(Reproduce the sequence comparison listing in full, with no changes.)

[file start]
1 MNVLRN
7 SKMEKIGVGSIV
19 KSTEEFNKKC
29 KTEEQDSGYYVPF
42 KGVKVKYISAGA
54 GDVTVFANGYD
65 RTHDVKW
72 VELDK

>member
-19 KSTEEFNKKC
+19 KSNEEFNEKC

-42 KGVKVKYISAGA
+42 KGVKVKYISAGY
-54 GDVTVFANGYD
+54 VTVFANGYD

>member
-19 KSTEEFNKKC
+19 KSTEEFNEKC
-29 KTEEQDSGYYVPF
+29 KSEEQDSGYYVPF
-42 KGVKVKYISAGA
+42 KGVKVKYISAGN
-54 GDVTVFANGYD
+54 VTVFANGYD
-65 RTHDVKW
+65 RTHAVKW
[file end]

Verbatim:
1 MNVLRN
7 SKMEKIGVGSIV
19 KSTEEFNKKC
29 KTEEQDSGYYVPF
42 KGVKVKYISAGA
54 GDVTVFANGYD
65 RTHDVKW
72 VELDK

>member
-19 KSTEEFNKKC
+19 KSNEEFNEKC

-42 KGVKVKYISAGA
+42 KGVKVKYISAGY
-54 GDVTVFANGYD
+54 VTVFANGYD

>member
-19 KSTEEFNKKC
+19 KSTEEFNEKC
-29 KTEEQDSGYYVPF
+29 KSEEQDSGYYVPF
-42 KGVKVKYISAGA
+42 KGVKVKYISAGN
-54 GDVTVFANGYD
+54 VTVFANGYD
-65 RTHDVKW
+65 RTHAVKW